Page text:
The unique design of Choi Hung Estate was awarded silver by the Hong Kong Association of Architects 1965. “Choi Hung” means rainbow in Chinese. The building has been painted eight different colours. The charming pattern can surely attracts viewers’ eyes.
Best place to take a photo: the basketball courts on the roof of the car park.
The shed is at the western edge of Hong Kong Island. It takes about 20 minutes to walk here from Instagram Pier. It was built as a swimming pool in the 1950s. But today, this place attracts more photographers than swimmers.
Best places to take a photo:
1. On the shed, facing the sulphur channel.
2. From above, next to the changing room.
Old housing estates are a popular subject for Hong Kong photographers. This estate is on Chung Hau Street and Hau Man Street in Ho Man Tin. The most iconic blocks are the ones with a hollow centre, and photos taken looking up or down from inside this hollow square are equally impressive. Photos taken from this location have a sense of depth and dimension.
Best angle for a photo: looking up from the courtyard.
This is another old public housing estate in Shek Kip Mei. The wet market is popular for photographers wanting to capture what Hong Kong was like 30 years ago. There is a big children’s playground just above the wet market, surrounded by buildings on three sides. The space creates a sense of solidarity and peacefulness. This is one of Hong Kong’s most iconic photo spots.
Best place to take a photo: Nam Lok House children’s playground.
A cargo loading area doesn’t sound like a great photo spot, but Western District Public Cargo Working Area in Sai Wan is one of the best. Although it’s not technically a public space, if you go when it’s safe (when they aren’t unloading cargo), you can get panoramic views of Victoria Harbour. This is the spot where people get what are known as “mirror of the sky” images. After rainfall, the layer of water on the ground makes for some beautiful, reflective shots of the sky.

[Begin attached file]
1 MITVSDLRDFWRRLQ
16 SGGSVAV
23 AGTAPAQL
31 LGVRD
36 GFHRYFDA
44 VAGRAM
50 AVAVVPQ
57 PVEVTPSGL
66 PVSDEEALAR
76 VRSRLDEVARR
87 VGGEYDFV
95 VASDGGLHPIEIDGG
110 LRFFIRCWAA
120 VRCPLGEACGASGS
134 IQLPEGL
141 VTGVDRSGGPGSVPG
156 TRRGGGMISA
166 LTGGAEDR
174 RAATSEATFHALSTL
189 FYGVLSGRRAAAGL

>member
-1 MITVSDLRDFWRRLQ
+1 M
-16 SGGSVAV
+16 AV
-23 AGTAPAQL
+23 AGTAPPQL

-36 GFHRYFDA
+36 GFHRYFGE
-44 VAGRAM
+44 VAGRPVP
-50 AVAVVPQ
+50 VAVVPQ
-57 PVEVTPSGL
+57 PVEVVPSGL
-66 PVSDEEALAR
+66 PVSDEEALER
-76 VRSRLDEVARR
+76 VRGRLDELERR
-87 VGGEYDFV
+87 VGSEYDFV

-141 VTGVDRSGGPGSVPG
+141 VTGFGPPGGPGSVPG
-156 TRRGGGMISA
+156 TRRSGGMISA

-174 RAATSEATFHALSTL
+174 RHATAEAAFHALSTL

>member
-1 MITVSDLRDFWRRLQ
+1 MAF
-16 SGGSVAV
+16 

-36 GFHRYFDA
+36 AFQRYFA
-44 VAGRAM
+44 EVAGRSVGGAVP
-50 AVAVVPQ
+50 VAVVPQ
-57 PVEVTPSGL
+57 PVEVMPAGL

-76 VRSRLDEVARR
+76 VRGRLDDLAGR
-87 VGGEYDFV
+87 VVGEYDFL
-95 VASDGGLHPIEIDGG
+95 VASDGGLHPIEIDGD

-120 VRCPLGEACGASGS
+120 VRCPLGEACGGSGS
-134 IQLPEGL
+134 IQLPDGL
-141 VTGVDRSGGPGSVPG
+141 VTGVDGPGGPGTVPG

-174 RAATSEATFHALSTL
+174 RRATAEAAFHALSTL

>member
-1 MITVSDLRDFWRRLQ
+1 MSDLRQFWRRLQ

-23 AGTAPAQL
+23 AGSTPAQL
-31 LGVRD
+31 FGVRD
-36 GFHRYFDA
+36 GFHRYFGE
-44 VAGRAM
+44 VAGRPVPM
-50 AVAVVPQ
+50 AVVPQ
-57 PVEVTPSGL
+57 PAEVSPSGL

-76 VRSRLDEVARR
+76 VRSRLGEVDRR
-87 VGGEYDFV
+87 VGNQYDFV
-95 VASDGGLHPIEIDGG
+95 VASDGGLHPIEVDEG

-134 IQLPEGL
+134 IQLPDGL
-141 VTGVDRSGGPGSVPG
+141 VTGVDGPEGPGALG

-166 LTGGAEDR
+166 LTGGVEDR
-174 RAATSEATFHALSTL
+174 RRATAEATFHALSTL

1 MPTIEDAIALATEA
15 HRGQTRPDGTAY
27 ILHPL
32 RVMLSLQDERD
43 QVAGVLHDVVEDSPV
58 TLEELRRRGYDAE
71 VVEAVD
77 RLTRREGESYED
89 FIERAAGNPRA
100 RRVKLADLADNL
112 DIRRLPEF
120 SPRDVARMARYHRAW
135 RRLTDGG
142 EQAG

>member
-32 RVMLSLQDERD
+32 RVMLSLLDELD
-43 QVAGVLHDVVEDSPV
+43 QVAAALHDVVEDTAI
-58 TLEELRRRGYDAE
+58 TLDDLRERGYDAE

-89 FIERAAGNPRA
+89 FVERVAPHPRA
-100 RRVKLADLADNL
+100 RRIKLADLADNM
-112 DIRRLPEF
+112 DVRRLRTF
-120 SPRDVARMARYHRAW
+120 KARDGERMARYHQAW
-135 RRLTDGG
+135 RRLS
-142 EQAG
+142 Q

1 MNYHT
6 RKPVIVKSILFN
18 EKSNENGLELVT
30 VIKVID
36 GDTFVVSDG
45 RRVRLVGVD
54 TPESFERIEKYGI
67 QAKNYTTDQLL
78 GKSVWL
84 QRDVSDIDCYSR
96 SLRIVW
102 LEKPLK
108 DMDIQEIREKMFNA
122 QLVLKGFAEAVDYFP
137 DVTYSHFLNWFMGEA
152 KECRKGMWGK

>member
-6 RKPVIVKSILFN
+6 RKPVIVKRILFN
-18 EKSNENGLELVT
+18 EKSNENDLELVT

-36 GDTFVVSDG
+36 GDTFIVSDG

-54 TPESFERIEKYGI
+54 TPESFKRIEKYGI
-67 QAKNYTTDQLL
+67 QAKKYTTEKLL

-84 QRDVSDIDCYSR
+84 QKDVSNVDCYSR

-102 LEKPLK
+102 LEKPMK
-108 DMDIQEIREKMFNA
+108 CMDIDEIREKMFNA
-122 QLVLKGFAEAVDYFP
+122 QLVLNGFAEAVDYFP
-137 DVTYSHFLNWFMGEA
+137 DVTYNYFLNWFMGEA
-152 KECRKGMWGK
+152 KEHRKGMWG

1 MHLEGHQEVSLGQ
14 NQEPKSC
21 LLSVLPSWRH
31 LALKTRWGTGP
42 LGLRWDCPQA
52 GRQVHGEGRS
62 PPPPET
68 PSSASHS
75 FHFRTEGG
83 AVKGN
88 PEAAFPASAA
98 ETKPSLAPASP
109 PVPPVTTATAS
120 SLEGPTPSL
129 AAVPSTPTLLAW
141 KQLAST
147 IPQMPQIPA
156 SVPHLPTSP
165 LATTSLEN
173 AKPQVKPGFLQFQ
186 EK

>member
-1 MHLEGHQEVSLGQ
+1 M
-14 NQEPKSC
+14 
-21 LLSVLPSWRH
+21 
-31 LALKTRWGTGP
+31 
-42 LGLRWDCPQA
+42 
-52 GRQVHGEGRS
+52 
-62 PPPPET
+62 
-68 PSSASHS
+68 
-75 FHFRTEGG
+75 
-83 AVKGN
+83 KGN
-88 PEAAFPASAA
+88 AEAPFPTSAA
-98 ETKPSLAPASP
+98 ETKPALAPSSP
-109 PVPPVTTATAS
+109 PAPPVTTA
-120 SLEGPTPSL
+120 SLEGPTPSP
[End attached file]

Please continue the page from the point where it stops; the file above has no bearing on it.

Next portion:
Best place to take a photo: The lamp post with a black and yellow base.
Best time to go: Just after sunset.
The leafy tunnel of love in Ukraine is world famous. But not many people know Hong Kong has a photographic tunnel, too. It is a pedestrian subway tunnel connecting Tai Kei Leng Village and the centre of Yuen Long. The tunnel walls are painted green and the ceiling is yellow. The tunnel has both dim and bright lighting, creating a mysterious environment.
Best angle for a photo: from the entrance of the tunnel. If you take the photo right in the centre of the entrance you can get a cool symmetrical shot.
This was a project by Beijing artist Song Dong for Oi! in North Point. Oi! is a platform for young artists to exchange their ideas. Song built a potted landscape with rubble from the community, raising a question: can doing nothing create something? The project ends on August 31.
Best angle for a photo: from the neon light quote behind the potted landscape.
This public park in Diamond Hill was designed and built in the ancient Tang style. Elegant wooden architecture and natural landscapes illustrate an antique Chinese classical style. The park is open daily from 7am to 9pm.
Best place to take a photo: from the Sakyamuni Buddha.
The promenade runs along the waterfront in Kwun Tong. It has special lighting and sound effects, and the surrounding landmarks are covered in mist in the evening. Unlike other promenades, this promenade is also an active performance space. Dance, singing and other groups regularly perform here.
Best angle for a photo: facing towards the Kai Tak Cruise Terminal
HKwalls is Hong Kong’s annual street art festival. Street artists gathered together to make Sham Shui Po’s Graffiti Walls of Fame. People who are dedicated to street art should take a walking tour there.
Best angle for a photo: Nam Cheong Street